Ace Pitchers Shot Down in Flames, Time to Panic?

This young season we are seeing a lot of top pitchers get off to terrible starts. Its scary as Hell when your ace pitcher’s stat line is as bloody as a scene from a Quentin Tarantino movie. Stephen Strasburg, R.A. Dickey and Danny Salazar may be crushing your team’s championship hopes, but at least they are not on the overloaded conveyor belt into Dr. James Andrews’ operating room.

This week I will take a look at a set of really good starting pitchers who have gotten off to terrible starts here in 2014. All of these guys were drafted early and expected to perform much better than they have thus far. Who will bounce back and who really does suck? Let’s figure out which of these guys you should try to dump and which of them you should trade for while their owners in your league are panicking over their putrid April.

Homer Bailey — 0-1 record, 8.16 ERA, 2.02 WHIP (Yahoo Rank: #1323)

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Bold Luke’s 11 Bold Predictions about Bold Baseball Players. Bold.

1. Jose Abreu goes off for 40+ HRs/100+ RBIs

He didn’t destroy Cuba because he is bad. He destroyed Cuba because he is really good and he wasn’t allowed to play anywhere else. Probably the best Cuban to compare Abreu to is Kendry Morales and Abreu blew Morales’ Cuban numbers out of the water. So assuming Abreu is better his base line should be set at 34 HRs, 40 is going to be easily reachable.

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#TDGX Recap — Team Kantecki’s First 10

By now, you are well aware that my TDG mates and I have been participating in an intense 40-round, first-year dynasty league draft called The Dynasty Guru Experts League. We’re already 34 rounds deep and the pickings are slim — we’ve recently entered the part of the draft where the CBS player universe doesn’t house all of the players we’d like to draft on our respective teams. I entered the draft with a plan to stick strictly to value, but, as you’ll see, sometimes you need to re-adjust your plan on the fly.

The first ten picks from Team Kantecki:

1.03 — Miguel Cabrera, 3B, Detroit Tigers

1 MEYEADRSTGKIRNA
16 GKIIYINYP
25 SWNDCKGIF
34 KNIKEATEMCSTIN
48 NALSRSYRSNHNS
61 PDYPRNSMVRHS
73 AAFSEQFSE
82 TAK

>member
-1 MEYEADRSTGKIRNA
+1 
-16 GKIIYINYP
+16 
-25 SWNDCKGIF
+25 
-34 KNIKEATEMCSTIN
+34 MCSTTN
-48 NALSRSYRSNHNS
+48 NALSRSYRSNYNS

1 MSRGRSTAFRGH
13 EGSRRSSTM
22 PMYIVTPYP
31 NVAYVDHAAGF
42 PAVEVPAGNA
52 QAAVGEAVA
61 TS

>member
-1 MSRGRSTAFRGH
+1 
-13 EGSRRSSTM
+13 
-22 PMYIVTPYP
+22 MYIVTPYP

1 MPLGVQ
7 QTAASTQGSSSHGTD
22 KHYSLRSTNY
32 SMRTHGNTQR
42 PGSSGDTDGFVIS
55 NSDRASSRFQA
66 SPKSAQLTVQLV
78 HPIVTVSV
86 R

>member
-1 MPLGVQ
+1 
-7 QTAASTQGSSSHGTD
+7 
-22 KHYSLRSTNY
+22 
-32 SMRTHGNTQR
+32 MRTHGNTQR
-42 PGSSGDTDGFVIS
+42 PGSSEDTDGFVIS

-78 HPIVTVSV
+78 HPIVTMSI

After Mike Trout and Bryce Harper went first and second, respectively, there wasn’t much debate at No 3. Miggy is a top-three dynasty selection no matter how you slice it. While he’s on the wrong side of 30 and will likely lose third-base eligibility after this year, Cabrera should still provide elite numbers for at least the next three seasons. Paul Goldschmidt and Andrew McCutchen entered my thoughts briefly, but I couldn’t pass up the back-to-back American League MVP.

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The Dynasty Guru’s Top 200 Dynasty League Starting Pitchers, Nos. 1-20

From the 21st of January to the 20th of February, the writers at TDG will be taking you through our rankings position-by-position. As I mentioned in the primer, this year we’re doing things a little differently. Instead of having my personal rankings up on this site, like last year, these rankings for 2014 are of the consensus variety and being brought to you by all of the TDG staff. Everyone put a lot of work into this project, so we hope you enjoy the end result. And if you are looking for my personal dynasty league rankings, you can find them this off-season at Baseball Prospectus.

So we hope you enjoy the rankings package that we’ve put together here. And if you do, I hope that you will make a donation to show appreciation for the content you’ve seen here at the Dynasty Guru. You can do that through this link, or by clicking the “Donate” button on the top-right corner of the homepage. All donations are truly appreciated.

Starting pitching is always tough to evaluate as a whole since the group of usable starters is sooooooo big, but we have seen a shift towards more high-level performance out of younger and less-experienced hitters. In fact, were it not for Matt Harvey’s elbow explosion (dibs on that for a band name), we could have seen two pitchers in the top-five who came into 2013 with less than 60 major league innings combined. However, with great performance also comes great responsiblity–and that responsibility is for the fantasy owner to determine whether their young pitcher who was surprisingly good can continue at a high level over a long period of time. We’re pretty confident we know Jose Fernandez is going to be great, but can you say the same thing about Michael Wacha, Sonny Gray, Danny Salazar and Tony Cingrani. I’m not so confident. The other noticeable thing about starting pitching is that some of the depth we’re used to seeing is drying up a bit. But you won’t notice that with this group of studs (just wait until Thursday and Friday).

Now the 20 best starting pitchers in dynasty leagues, starting with a unanimous pick at the top spot among all TDG rankers (like you really need to ask who it is):

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Who Needs The Winter Meetings?